For a start, the hotel porter couldn’t find me a map and when I started my morning constitutional to get a newspaper on Saturday, I only had a vague idea of the city’s layout in my memory. There were signs however, so I thought I might find my way to the Hoe. But try as I might, I could not find any maps. Not even on the bus shelters. I know that is rather a hobby-horse of mine, but every bus shelter should have a local map. Preferably, there should also be a spider bus map like London and some other cities. I can’t remember a time, when I went to a tube station and there wasn’t a local map of the area, so they must have been there well over fifty years. Now most London bus shelters have them and it makes travel around the city so easily. Especially if like London each stop is announced on the bus or train! All I tell my visitors is to take an xxx bus to a particular named stop and text me, when the bus passes another, so I can meet them when they arrive.
I did get to the Hoe and what a disappointment!
Information was bad and it was just vast expanse of asphalt, which gave the impression it was used as a car-park in busy times.
Wikipedia says this of the Hoe.
For forty years, there has been controversy about development on the edges of the Hoe green space. The erection of two discount hotel chain box buildings, at the southern end of Armada Way and the other at the Sound end of Leigham Street, contrast with their Victorian surroundings. The former Grand Hotel is being converted into luxury flats, and the long derelict yacht club site has now been filled by a modern block of flats. The Plymouth Dome, a turret and domed building, built into a small old quarry site above Tinside as an historical theme tourist attraction, failed to attract enough tourists or locals and closed in 2006. As of 2008, it may be demolished.
I just walked along it for a bit to admire the view and then walked back into the city.
I know it was only six in the morning, but I’m a bad sleeper away from my own bed, so very often I’ve found myself walking around deserted city centres. Usually, I’ll buy a paper and then perhaps find somewhere to sit and read it. But Plymouth was as dead as the proverbial dodo. Most city and town centres have a paper shop or a Tesco Express or a Sainsbury Local, where I can do the first and a cafe to do the second. I couldn’t find anywhere open to buy a paper, so I just walked in a wide circle, back to the hotel. I suppose if you live in the centre of Plymouth and need something urgently like nappies or a ready meal early in the morning, you have to get the car out and drive to the larger food stores on the outskirts. But then Plymouth is a city designed totally around the car and pedestrians are sad losers, who aren’t welcome. Look at this barrier for a start.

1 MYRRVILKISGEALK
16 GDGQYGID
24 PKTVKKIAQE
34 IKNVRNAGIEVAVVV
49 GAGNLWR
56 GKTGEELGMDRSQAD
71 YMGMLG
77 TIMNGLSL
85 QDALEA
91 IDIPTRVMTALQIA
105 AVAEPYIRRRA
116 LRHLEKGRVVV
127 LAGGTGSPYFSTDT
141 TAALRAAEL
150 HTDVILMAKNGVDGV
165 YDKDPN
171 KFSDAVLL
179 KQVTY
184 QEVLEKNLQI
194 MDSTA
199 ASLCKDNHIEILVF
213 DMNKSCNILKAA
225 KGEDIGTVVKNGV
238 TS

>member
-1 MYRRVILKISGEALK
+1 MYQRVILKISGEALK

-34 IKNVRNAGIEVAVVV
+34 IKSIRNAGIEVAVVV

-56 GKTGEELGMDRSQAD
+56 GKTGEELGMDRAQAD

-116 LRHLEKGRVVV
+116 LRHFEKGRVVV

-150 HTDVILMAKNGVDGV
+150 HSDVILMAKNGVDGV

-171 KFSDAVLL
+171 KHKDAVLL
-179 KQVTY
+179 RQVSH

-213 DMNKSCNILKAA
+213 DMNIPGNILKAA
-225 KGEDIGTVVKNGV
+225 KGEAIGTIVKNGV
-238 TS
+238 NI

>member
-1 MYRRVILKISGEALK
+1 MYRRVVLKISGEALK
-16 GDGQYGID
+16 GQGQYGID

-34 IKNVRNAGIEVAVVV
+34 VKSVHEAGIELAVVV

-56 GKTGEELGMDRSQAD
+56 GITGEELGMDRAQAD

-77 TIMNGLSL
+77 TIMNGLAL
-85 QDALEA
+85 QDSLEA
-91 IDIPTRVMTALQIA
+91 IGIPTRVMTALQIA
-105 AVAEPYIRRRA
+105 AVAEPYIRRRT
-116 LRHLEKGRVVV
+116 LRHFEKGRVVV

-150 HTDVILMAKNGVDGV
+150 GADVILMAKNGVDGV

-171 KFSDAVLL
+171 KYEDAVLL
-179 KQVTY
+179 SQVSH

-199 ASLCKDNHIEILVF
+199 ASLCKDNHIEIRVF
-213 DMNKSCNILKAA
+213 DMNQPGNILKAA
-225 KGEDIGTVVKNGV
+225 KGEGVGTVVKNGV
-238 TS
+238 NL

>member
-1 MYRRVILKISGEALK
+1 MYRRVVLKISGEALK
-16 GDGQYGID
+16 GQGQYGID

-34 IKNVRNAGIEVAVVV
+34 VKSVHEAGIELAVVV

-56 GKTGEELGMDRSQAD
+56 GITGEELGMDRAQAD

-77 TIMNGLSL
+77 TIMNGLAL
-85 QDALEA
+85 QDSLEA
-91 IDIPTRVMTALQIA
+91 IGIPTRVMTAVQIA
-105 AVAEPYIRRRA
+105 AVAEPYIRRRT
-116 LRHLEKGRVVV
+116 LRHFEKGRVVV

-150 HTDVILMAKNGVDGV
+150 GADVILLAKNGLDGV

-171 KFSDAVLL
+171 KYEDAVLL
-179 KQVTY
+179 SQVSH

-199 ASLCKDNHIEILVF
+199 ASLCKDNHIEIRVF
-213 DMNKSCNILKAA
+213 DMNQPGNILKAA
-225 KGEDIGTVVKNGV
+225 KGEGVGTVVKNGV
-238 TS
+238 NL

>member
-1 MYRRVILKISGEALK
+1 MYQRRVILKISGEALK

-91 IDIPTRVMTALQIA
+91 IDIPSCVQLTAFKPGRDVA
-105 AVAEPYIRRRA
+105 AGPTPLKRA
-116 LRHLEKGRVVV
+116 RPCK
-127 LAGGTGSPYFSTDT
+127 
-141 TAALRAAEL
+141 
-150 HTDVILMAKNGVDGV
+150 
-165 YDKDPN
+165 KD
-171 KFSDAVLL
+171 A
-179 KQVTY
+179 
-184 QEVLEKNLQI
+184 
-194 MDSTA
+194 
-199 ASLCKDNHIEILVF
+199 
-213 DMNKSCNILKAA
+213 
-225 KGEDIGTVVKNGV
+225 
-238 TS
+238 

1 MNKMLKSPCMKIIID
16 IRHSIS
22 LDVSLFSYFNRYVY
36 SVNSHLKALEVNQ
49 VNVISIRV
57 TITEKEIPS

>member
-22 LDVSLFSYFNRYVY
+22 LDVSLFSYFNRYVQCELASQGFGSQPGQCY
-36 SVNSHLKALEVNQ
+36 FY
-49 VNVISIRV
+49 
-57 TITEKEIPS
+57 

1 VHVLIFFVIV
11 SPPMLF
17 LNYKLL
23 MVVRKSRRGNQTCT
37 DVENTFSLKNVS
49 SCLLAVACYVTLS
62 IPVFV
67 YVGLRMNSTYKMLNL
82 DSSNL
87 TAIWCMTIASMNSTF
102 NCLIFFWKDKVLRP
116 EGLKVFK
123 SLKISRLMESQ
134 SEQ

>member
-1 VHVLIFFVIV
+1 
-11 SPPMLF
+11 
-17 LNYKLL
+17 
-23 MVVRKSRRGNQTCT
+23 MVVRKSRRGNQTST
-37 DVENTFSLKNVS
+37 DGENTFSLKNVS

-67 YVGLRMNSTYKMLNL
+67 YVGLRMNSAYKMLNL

Any sensible city would protect pedestrians, by building crossings along a main shopping street and imposing a low speed limit. But Plymouth just make you walk a few hundred metres in a direction you don’t want to. And then look at this light controlled crossing.
You have to wait for one set of green lights and then cross to the middle, then wait again. Locally in London, lights are often timed so that if you’re walk naturally, you can do the double crossing with ease. I checked too in Bristol and there they phased the lights more for pedestrians.
Cities need to attract visitors to bring money in. People may arrive in cars, but then they will become pedestrians. So it is very easy to hack your visitors off. Plymouth does this in spades.
One point they also miss, is that say you arrived in a Plymouth car park and walked to the Hoe, would the signage get you back to where you parked your car. I doubt it!
These visitors will never come back and will tell their friends why.
In the UK, we have several bombed-out churches from the Second World War. I have post about St. Luke in Liverpool before, which is generally known in the city as the bombed-out church.
On my weekend trip to Plymouth and Bristol, I came across two more. First was the Charles Church in Plymouth.
If ever there a badly situated ruin, that is a monument to the excesses of town-planning it is this. Surely, they could at least given pedestrians access, but it seems to be unfortunately left in the wrong place by the bombing of the Second World War.
In some ways, this church sums up Plymouth. Very disappointing!
And then there was St. Peter’s in Bristol.
The surroundings have been left to show it off properly as a monument to those who died. It also had an information board.
Plymouth could learn a lot from Bristol.